Ferocious amounts of fortitude


It’s been a while since I posted about leadership here.  I admit it.  I got sideswiped by Jesus and have spent months of blog posts trying to work out exactly what he has done to me.

And I haven’t totally got it yet.  Judging by the weekend I’ve just had, I predict many more months of grappling with recent seismic movements in my spirituality.  My spirituality, please note, not my theology.  The latter is about the same percentage orthodox and heretical as it ever was.  (I’ve studied too much theology to convince even myself that I’m in no sense a heretic.  There are almost certainly large swathes of my thinking which are not yet sanctified!)

Anyway spirituality aside, temporarily at least, I’m coming back to leadership.  You know…the other alleged focus of my blogging!  Leadership, that word which used to be largest in the tag cloud because it was most often used – until the last few months came along and every post was tagged ‘spirituality’.

In fairness, I’ve not stopped caring about leadership.  It’s still an ongoing interest.  I’m still trying to write a PhD about leadership.  And I’m still reading lots of things relating to leadership.  Here’s an excerpt of a recent read:

When I started my organization, no one told me that half of my energy would be spent actually building and leading it and the other half, even more, would be spent protecting it and defending it against all of the things other people wanted it to be.  It takes a ferocious amount of spinal fortitude to not end up making a crappy mix of your vision and endless bits and scraps from others who didn’t have the cojones to start something themselves.

Cloud, Boundaries for Leaders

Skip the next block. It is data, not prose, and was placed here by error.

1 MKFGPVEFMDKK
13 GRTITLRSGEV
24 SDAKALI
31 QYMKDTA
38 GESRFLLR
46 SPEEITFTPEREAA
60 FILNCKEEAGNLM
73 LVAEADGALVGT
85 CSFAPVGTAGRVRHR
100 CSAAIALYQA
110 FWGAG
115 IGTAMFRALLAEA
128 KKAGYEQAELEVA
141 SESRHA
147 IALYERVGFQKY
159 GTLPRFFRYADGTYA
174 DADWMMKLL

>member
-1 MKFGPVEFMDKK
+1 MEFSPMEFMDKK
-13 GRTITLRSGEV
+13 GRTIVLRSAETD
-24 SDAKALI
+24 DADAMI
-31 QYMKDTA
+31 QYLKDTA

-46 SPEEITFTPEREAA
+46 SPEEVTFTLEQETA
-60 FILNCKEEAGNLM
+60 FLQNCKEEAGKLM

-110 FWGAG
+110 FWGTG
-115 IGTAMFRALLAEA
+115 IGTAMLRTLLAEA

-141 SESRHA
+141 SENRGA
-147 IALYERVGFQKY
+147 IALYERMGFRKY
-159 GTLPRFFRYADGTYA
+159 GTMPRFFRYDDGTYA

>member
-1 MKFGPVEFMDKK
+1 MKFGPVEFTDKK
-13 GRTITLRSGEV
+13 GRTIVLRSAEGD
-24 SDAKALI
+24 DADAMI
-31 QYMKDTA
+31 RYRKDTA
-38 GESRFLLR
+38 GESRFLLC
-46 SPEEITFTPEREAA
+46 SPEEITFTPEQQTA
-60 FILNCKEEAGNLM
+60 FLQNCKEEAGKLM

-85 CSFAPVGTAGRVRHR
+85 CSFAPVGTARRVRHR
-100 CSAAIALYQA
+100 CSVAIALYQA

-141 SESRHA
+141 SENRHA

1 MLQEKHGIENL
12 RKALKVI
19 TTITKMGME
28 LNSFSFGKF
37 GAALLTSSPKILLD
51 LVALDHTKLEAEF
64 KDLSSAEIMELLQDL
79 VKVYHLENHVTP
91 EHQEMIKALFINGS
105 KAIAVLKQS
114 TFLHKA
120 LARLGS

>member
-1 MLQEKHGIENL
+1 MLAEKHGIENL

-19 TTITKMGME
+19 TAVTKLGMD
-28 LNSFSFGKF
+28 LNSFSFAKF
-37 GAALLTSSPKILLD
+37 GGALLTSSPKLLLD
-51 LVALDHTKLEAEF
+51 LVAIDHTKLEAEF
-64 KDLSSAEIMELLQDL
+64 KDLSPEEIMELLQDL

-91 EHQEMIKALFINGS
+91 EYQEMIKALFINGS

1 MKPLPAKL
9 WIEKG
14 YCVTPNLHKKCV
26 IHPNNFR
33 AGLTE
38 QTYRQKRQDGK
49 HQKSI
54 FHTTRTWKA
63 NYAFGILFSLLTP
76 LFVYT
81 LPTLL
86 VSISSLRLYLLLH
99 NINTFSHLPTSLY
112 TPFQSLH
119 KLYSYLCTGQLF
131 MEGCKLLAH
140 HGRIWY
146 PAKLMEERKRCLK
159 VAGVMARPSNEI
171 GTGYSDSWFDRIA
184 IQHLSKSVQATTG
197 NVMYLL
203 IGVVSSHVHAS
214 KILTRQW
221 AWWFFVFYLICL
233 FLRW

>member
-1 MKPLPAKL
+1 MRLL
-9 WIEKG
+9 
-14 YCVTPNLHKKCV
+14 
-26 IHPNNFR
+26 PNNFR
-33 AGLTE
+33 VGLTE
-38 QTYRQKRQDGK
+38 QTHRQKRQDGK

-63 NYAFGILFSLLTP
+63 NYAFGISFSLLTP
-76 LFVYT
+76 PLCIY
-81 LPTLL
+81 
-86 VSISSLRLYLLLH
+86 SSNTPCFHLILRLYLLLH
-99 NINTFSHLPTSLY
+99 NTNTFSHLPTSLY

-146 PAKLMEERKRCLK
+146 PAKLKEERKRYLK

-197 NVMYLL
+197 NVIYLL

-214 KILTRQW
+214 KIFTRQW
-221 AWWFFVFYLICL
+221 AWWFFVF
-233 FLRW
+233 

The truth of this statement hit me as soon as I read it.  It resonated for leadership situations I’ve been in but it also echoed for me in the context of self-leadership.  How much time have I spent trying to protect and defend the truth of who I am and what I do from all of the things other people wanted me to be?  The answer, of course, is twofold.  A lot.  And not enough.

And the thing is that other people have ended up paying for that.  Because the crappy* mix that I’ve offered them has been so much less than it should have been.  It’s been so much less than the me God created me to be.  A lot of the time those people didn’t know they were being shortchanged.  They saw competence, diligence, efficiency, sometimes even flair – and they asked no questions.  Nor, for a long time, did I.  I was what I did.  I was, particularly, what I did well.  The governing vision was dictated more by those things, and by what others wanted, than by the impossible predictions whispered by God all those years ago.

Yet something’s begun to awaken for me.  You see it in the flow of recent writing.  The predictions still seem impossible but it’s time to exercise a ferocious amount of spinal fortitude and, oh, is it costly and beautiful and confusing!  Yes, something has begun to stir for me but what about you?  Have you already begun this journey of becoming clear about who it is that God is calling you to be in the world?  And are you too exercising that ferocious fortitude in order not to end up with the crappy mix?


* Excuse the language?  I’m usually pretty restrained in my speaking and always in my writing: I think to err on the side of linguistic good taste is preferable as I don’t want to obscure my message by inviting a reaction to just one word of it.  Sometimes, however, a word just says what you need it to say.  This is one of those times, perhaps especially because here Cloud has used it first.

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